Why my Breakfast Club has the best people

Why my Breakfast Club has the best people

It all started over a picture of a breakfast sandwich on Facebook. You know how it goes: You comment on the post and say, “Why didn’t you invite me over?” The next thing you know you’ve forgotten all about it because it was just something to say.

Except this time the person doing the posting invited several of us over weeks later for that very breakfast sandwich. Surprised and excited to step out of my norm, I made my way to her house, where I gathered with three other humans to eat thick sandwiches piled with eggs and bacon.

And Breakfast Club was born. That was six years ago, and we’ve never looked back.

I’m not going to be precious here because that’s not who I am. I have mostly been a “not a needer of many friends” person, but I was lying to myself all those years. Breakfast Club turned into a several times a year breakfast adventure, mostly in one of our homes. We’ve become fast friends who over coffee, cream sticks and a good plate of eggs, hash out our joys and grievances. What happens in Breakfast Club stays in Breakfast Club.

We’ve traveled to Fort Lauderdale, Hilton Head and most recently Yellow Springs, Ohio, but we usually stay local. One of us moved close to Wooster, and we often tuck into her little farmhouse, where the Jura coffee machine resides, ready to top off our fresh-brewed coffees with espresso. Often, we find that 10 a.m. breakfast time has turned into 3 p.m. snack time.

The four of us have some sort of strange alchemy that works when everyone is present. If one of us can’t make it, we will most likely reschedule because it needs to be a four-square event.

Last weekend we hopped in my car and made our way to Yellow Springs. There’s always one moment that defines any of our trips. For Florida it was a glass of red wine on the beach, for Hilton Head it was an oncoming hurricane we almost ignored and for Yellow Springs it was the estate sale that wasn’t really an estate sale. If the man running it had only sold me the coffee cup I wanted instead of insisting I buy the whole box, it wouldn’t have stuck in our brains. We all looked at each other and back at him as he said, “I’m here to move items, not get rich.”

I should have offered him a $5 bill for the one cup and left.

But Yellow Springs is amazing. We stayed at the Mills Park Hotel and meandered around town, poking our heads into all the pottery and book shops we could find. Our favorite spot was unanimously Rose & Sal, an incredible vintage thrift store that held the most charming of wares. We each found our niche. I even sat in a 3D massage chair in a head shop for 10 minutes that I thought was going to swallow me whole. Afterward I had enough energy for the four of us.

One thing about going places together is we all have something we bring to the group. For one of us, it’s hospitality, even in a hotel room. She whipped out her charcuterie board and plated up a delectable spread for us to nosh on until it was time for our dinner reservations. Fireball and boxes of wine appeared, and we ate until we needed naps.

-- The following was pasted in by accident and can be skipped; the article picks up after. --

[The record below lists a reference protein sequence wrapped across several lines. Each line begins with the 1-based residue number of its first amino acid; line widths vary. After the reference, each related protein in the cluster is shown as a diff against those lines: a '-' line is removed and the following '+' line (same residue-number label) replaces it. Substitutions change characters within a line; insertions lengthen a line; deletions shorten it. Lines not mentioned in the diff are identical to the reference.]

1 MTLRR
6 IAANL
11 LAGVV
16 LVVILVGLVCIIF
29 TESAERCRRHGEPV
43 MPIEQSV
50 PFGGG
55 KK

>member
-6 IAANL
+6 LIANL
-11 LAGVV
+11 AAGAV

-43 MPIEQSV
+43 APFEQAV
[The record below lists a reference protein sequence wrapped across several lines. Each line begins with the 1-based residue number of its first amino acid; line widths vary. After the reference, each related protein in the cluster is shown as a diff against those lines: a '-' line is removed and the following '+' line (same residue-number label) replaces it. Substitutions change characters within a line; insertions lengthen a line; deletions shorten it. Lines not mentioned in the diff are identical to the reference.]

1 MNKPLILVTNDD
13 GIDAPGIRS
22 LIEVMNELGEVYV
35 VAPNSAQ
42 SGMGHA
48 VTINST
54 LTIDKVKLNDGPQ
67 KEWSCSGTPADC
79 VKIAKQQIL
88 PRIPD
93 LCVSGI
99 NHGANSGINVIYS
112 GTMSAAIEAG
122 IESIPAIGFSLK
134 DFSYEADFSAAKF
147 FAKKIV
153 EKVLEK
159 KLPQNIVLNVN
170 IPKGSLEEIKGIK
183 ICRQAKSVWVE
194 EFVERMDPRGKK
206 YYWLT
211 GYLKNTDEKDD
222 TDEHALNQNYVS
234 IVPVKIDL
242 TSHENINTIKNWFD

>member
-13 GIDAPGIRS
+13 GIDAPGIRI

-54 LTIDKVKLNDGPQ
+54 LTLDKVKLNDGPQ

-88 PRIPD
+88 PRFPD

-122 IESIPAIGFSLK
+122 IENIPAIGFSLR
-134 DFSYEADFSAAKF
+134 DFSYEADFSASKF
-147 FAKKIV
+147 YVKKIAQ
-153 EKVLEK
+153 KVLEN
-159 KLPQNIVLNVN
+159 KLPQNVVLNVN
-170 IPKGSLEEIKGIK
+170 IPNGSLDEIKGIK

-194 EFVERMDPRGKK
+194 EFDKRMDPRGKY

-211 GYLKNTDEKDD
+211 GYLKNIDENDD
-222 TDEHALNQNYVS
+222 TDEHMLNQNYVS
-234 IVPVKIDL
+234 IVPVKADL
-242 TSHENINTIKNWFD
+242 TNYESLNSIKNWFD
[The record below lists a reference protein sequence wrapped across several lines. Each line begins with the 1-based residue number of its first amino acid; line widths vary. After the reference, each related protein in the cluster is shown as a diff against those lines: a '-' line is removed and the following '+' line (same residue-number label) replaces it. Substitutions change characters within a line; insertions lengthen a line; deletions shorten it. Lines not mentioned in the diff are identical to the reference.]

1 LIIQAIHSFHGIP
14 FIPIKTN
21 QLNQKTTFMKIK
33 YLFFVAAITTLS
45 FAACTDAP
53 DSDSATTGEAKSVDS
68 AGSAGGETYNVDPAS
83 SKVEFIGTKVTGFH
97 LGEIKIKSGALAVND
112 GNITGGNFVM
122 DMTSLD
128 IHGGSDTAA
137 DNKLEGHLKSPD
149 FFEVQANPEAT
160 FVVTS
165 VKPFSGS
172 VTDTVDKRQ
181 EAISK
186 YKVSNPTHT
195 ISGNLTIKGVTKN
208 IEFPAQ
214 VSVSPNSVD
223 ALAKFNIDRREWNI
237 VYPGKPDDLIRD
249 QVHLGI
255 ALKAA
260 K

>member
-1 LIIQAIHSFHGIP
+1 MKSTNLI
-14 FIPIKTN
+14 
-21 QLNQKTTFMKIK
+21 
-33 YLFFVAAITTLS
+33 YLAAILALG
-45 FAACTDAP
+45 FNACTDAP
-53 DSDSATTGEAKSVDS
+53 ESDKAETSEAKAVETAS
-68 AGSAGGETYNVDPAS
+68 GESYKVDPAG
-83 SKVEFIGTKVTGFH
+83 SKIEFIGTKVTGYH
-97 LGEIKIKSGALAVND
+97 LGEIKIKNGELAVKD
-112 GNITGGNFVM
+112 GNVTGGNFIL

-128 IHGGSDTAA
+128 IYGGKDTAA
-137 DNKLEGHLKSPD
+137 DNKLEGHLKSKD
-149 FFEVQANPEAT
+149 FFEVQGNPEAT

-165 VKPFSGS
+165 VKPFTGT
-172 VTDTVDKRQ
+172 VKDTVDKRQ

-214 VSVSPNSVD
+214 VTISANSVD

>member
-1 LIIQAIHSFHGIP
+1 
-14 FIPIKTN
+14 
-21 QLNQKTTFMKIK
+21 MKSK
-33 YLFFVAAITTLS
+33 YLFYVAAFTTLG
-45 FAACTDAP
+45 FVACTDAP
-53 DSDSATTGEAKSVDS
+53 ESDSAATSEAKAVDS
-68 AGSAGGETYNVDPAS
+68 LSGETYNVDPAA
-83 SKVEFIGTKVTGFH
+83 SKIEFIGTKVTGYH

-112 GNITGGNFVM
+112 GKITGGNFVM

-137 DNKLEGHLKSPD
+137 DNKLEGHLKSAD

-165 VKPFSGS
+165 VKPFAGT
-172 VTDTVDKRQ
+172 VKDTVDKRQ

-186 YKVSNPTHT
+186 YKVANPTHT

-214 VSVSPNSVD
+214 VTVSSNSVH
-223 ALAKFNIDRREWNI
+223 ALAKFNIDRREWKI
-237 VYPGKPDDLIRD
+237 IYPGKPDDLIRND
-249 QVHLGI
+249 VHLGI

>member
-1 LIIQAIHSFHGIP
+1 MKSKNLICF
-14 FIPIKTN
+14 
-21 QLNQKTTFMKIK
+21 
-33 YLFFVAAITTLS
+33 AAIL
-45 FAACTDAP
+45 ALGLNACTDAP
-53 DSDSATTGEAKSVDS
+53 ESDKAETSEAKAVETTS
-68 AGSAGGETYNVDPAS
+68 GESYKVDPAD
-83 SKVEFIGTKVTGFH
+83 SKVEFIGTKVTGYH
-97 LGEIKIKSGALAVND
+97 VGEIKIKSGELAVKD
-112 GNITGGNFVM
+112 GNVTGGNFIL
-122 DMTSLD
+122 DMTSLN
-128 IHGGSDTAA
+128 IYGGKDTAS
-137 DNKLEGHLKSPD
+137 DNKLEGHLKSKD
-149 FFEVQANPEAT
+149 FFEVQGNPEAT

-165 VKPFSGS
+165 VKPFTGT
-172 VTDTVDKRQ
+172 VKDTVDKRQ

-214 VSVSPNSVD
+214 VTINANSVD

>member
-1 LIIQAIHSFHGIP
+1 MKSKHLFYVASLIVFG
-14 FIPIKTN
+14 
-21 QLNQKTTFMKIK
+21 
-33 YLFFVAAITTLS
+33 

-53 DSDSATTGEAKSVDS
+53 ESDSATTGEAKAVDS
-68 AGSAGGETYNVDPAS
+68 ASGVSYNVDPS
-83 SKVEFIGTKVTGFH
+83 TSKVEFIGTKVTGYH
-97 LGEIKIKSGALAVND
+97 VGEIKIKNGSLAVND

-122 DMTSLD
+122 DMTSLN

At 6:30 on a Saturday evening, we entered Winds Café, where I drank a spicy margarita, and we started our culinary adventure. We ordered small plates of zucchini fritters with beet tzatziki, petite Caprese salad, and something called Figs, Pigs and Goats, which I couldn’t stuff in my face fast enough. For the large plate part of the meal, I chose a corn souffle and explosion of grilled local vegetables and burrata. It wasn’t called an “Esploso Estate” for nothing. We may have had two desserts, but no one will tell the truth.

We mostly slept well in the big king beds, the town shutting down for the evening, the sky pregnant with drops of rain. And when morning arrived, we drank big cups of coffee in the hotel restaurant, while some slept in, that rivaled the ones I drank hungrily in Mazunte, Oaxaca. We walked down the street and ate plates of omelets and potatoes at Sunrise Café, downing endless more cups of diner coffee.

After going to a few more shops in town, we drove north toward Groovy Plants Ranch (near Marengo), where my eyes exploded at the sight of the most beautifully unusual plants I’d ever seen. We walked around and potted some of the plants we’d bought, the entire greenhouse complex a visual feast for the eyes.

And as we drove home, we ended the day with McDonald’s Diet Cokes just as we started it with McDonald’s coffee some 30 hours earlier.

We bounce ideas off each other, this squad of people I love. We talk about money and family and what we can do to better ourselves financially and personally. We are not afraid to call each other out or disagree, and I take each nugget of wisdom from them and mull it around for days.

I am better for having found them. Thank God for Breakfast Club and what it’s given me.

Melissa Herrera is a columnist, published author and drinker of too many coffees based in Holmes County. You can find her book, “TOÑO LIVES,” at www.tinyurl.com/Tonolives or buy one from her in person (because all authors have boxes of their own novel). For inquiries or to purchase, email her at junkbabe68@gmail.com.

Loading next article...

End of content

No more pages to load